Sergei Magnitsky: Russian officials named as suspects
The two suspects in Magnitsky’s death are not the same as those named in a report earlier this month
Russian prosecutors have launched a criminal investigation into two prison officials over the high-profile death of lawyer Sergei Magnitsky.
The deputy governor and chief doctor at Butyrskaya prison in Moscow are suspected of negligence causing death.
Magnitsky’s case has become a cause celebre. Arrested after accusing the police of corruption, he was reportedly beaten and denied treatment in jail.
A report has concluded he suffered deliberate neglect and torture.
The group Physicians for Human Rights, on the request of Magnitsky’s family, conducted the first independent medical evaluation of the case.
The report, released on Monday, concluded that he received "inadequate medical treatment", and that his death was the result of "calculated, deliberate and inhumane neglect".
It called on the Russian government to accept responsibility under the UN Convention Against Torture.
President Dmitry Medvedev’s human rights council produced a report earlier this month which concluded that there was reasonable suspicion that Magnitsky’s death was triggered by beatings while in police custody.
The report singled out senior interior ministry investigator Oleg Silchenko and prison chief Ivan Prokopenko as being at fault for neglect over the lawyer’s death.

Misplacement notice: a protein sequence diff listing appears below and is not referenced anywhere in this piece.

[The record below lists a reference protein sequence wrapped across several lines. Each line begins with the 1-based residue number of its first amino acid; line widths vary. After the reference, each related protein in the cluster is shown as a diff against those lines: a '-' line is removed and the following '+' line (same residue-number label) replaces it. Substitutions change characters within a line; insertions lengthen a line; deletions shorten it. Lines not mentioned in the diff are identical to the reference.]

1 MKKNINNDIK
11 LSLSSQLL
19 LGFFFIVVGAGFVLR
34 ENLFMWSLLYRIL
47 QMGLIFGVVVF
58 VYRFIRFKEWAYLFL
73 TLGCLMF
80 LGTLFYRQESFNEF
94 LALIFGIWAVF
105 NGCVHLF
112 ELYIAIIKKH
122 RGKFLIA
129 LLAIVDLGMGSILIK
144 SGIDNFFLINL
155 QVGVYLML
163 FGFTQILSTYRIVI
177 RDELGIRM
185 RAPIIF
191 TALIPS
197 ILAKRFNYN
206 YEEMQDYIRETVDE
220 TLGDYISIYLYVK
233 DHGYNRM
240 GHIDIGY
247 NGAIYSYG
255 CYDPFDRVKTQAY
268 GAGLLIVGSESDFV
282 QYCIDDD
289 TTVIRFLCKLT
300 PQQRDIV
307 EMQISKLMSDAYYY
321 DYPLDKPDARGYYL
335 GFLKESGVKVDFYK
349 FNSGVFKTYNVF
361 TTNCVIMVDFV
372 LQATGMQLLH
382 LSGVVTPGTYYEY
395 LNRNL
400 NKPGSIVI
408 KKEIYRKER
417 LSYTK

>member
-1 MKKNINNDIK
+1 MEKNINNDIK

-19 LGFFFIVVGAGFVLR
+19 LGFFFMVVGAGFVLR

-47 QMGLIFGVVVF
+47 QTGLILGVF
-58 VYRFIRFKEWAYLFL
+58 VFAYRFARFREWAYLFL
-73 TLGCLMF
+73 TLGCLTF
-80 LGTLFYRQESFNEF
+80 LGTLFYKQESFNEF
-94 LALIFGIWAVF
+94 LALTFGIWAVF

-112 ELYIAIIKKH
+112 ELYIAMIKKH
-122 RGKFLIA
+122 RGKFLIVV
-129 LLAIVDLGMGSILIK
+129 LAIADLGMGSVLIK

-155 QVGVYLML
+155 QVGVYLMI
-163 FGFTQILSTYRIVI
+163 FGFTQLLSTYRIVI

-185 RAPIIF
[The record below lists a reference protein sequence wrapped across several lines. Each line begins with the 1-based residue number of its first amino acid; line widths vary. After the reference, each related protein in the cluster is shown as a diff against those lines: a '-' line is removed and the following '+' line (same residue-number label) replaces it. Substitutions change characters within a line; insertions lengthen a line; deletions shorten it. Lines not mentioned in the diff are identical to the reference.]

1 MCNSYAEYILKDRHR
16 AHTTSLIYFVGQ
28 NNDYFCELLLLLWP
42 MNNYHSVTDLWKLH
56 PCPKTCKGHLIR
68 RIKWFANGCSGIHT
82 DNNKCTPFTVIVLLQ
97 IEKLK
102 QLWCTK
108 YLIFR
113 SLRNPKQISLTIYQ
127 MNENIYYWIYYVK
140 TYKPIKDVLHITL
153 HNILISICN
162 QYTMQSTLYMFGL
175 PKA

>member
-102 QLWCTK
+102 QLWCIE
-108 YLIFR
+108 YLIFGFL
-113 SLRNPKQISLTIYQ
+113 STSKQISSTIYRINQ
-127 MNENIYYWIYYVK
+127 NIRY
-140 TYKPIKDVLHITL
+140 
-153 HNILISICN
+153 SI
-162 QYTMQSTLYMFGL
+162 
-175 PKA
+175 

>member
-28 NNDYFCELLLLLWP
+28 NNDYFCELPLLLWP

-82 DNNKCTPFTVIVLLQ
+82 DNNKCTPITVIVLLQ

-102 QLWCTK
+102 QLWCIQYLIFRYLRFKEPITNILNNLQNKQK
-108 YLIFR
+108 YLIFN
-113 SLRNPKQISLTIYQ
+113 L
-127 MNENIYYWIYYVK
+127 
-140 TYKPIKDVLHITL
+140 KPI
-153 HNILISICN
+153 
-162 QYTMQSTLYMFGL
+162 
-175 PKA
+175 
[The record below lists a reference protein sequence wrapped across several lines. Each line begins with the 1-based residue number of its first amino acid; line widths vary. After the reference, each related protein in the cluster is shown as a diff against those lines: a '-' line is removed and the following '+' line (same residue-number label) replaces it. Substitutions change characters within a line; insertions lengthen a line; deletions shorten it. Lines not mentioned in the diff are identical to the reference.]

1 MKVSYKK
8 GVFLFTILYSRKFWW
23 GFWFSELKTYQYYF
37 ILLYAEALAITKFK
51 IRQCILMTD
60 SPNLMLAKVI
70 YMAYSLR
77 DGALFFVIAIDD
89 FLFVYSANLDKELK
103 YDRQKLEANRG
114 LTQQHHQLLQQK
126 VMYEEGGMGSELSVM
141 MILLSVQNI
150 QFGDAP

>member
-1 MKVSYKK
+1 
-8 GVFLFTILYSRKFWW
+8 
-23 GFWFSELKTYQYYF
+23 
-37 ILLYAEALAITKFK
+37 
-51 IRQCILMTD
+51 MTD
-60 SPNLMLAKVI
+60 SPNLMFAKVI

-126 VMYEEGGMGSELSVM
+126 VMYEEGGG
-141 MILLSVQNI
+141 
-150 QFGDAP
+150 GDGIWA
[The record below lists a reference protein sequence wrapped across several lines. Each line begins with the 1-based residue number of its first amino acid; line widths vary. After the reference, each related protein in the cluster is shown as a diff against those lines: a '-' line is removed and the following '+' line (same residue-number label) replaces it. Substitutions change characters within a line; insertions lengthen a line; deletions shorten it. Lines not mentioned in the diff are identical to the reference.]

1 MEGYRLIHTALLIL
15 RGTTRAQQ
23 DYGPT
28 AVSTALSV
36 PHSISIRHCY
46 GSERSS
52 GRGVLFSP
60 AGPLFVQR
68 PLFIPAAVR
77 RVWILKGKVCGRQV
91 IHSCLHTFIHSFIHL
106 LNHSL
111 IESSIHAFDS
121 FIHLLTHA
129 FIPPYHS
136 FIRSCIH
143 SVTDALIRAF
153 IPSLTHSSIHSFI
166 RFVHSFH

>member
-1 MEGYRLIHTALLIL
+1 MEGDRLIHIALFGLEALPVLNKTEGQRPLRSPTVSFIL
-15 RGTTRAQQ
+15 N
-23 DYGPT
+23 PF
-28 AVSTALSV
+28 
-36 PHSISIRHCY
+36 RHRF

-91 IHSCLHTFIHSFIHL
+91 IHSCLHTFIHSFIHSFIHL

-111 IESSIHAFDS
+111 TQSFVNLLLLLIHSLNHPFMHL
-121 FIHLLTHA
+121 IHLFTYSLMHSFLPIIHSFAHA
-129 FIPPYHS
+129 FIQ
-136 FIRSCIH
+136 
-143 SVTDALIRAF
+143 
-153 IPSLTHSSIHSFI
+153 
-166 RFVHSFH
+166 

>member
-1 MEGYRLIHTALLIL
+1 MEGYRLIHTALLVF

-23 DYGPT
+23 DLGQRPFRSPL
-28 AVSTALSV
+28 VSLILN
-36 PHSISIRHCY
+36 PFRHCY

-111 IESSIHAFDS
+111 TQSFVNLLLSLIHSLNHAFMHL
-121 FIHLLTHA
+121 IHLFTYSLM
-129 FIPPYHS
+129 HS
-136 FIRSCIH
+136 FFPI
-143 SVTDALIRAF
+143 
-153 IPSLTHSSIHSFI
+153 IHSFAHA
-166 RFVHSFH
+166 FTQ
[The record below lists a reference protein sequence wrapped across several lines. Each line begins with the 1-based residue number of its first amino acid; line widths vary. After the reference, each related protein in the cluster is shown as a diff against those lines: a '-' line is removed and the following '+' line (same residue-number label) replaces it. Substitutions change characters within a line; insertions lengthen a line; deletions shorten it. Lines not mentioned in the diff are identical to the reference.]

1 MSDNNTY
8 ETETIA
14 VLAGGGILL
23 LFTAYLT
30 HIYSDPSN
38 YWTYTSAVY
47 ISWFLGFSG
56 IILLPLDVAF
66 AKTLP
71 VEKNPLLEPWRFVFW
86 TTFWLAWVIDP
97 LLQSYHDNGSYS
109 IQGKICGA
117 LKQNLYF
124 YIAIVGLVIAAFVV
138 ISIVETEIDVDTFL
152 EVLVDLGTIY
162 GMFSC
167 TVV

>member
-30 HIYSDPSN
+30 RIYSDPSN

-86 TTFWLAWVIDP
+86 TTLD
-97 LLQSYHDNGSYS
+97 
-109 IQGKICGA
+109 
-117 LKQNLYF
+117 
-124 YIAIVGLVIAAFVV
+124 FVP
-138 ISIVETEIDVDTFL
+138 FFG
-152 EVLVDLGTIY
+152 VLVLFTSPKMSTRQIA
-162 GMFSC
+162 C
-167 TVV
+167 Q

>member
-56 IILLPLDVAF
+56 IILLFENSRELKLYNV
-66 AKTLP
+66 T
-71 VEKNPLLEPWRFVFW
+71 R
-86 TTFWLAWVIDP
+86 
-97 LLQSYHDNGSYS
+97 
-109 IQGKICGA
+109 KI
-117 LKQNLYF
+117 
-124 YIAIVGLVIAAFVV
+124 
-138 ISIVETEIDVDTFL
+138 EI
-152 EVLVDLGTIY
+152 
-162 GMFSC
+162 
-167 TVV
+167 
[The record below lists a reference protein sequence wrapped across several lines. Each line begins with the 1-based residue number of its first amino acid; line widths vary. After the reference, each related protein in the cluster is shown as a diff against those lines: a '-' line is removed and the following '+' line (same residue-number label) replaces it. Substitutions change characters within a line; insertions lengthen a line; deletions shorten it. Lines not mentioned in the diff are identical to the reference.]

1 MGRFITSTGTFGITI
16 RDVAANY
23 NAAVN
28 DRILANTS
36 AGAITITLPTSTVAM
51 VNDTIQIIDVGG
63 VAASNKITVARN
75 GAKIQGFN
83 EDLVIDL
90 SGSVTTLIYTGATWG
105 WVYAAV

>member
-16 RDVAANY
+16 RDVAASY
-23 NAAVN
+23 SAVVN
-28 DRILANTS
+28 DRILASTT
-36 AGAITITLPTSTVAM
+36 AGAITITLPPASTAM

However, these are not the same two officials named by prosecutors on Monday.
They are Larisa Litvinova, chief physician at Butyrskaya prison, and the prison’s deputy chief Dmitry Kratov.
Magnitsky’s former employer told the Associated Press that more powerful people were still being protected.
"The Russian government are desperately trying to create the appearance that they are doing something here, without going after the real guilty parties, " said William Browder, who runs Hermitage Capital Management, for whom Magnitsky was working.
Magnitsky had claimed to have unearthed evidence that implicated the police, officials and bankers in a massive fraud, which used Hermitage as a vehicle.
He was later arrested, himself accused of fraud, and investigated by some of the very same people he had accused of corruption.
He was imprisoned without trial in November 2008, developed pancreatitis in jail but was never properly treated, and died in November 2009, aged 37.